It was one of those time-stopping moments when my friend asked me about removing gluten. “Have you thought about it?” she asked. “In my family, our brains don’t work right when we eat gluten. I didn’t know why until I read Grain Brain.”
Suddenly, my mind went all the way back to the beginning, so many years ago, back when I was trying to recover one of our children from Asperger’s, and discovered that I could turn symptoms off and on through food exposure. At that time, I had just finished reading Karyn Seroussi’s book Unraveling the Mystery of Autism and Pervasive Developmental Disorder. In it, Seroussi details part of the history of the discovery that some people do not properly digest gluten, and that the result is partially digested proteins which function as opioid-like neuropeptides and are debilitating to the brain and nervous system. The research in this area eventually resulted in a urine test.
How had I overlooked this?
Years ago, this same daughter had tested allergic to gluten. We had Done Things, and now she was Better. She no longer tested allergic, and all of her digestive symptoms were gone. Naturally, I had made the assumption that she was good to go on gluten. But what if this was not the case, and also explained why she didn’t learn to read until I put the family on the GAPS diet for a few months?
I am kicking myself here.
Allergic reactions and bad neuropeptides may both result from eating bread, but they are not the same thing, and the latter will never show up on an allergy test.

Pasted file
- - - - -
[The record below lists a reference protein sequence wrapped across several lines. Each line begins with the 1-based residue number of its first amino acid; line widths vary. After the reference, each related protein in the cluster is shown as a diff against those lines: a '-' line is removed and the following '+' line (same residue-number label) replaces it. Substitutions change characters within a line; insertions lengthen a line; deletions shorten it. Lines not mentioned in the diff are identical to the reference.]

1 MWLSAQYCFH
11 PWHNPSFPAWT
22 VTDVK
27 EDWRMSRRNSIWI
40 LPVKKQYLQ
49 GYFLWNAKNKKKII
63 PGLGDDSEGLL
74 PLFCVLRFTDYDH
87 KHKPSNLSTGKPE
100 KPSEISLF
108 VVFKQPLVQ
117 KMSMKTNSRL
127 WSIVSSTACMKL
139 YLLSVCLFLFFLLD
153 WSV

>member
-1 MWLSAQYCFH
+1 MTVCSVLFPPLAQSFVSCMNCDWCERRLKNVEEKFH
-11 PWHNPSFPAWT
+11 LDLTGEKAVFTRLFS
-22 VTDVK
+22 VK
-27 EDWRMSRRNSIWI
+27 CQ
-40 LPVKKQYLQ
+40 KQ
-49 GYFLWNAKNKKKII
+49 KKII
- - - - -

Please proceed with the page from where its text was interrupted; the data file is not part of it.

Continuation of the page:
I immediately called my husband. “We need to do an experiment!” And, thankfully, he was more than supportive. He even brought home an armful of things from his clinic that he thought might help her — fish oil supplements, that sort of thing.
We did a two week trial. The second week, she was a different child. She was remembering things. She was happier. She was more alert, and not quite so shy.
But how did I know it wasn’t the supplements? My inner mad scientist needed to know the truth. So my husband and I decided to allow her to go back to eating gluten, while keeping all of her additional supplements the same.
Now, we don’t eat a lot of gluten. Because our children had to be gluten free for so long early in my motherhood, I never got into the habit of serving gluten-containing foods. The effect seems to be cumulative, and at our house accumulation takes a while. It was a couple weeks before we started to notice it. But eventually, even she noticed — she came to me and told me she thought she needed to go back on her diet — that her brain felt “broken” again.
We took her back off gluten. Two weeks later, she was doing well again. School lessons have been so much easier for her this year. Not perfect. But easier.
So now she’s gluten free (except for communion on Sundays), and for the foreseeable future. I never wanted her to have to be on a special diet. But how can she not be, when it makes such a huge difference in the way her brain works?
When I knew it was permanent, I contacted my mother-in-law. She has worked in special education for thirty years. She has seen it all. I don’t know why, but I was shy about telling her — I guess mostly I was thinking it’d be an inconvenience for her whenever she was with my daughter. Instead, she said something that fascinated me. You see, I had forgotten, but I lent her Karyn Seroussi’s book years ago when I was done with it. Since then, she’s been suggesting gluten free diets to her parents. “I think this is great,” she said. “I have never had one of my students go on a gluten free diet and not improve.”
That’s why my daughter and I decided to share. Gluten isn’t bad. For many, it’s quite good. But for kids that are struggling, it might be worth the experiment.
It was definitely worth the experiment at our house.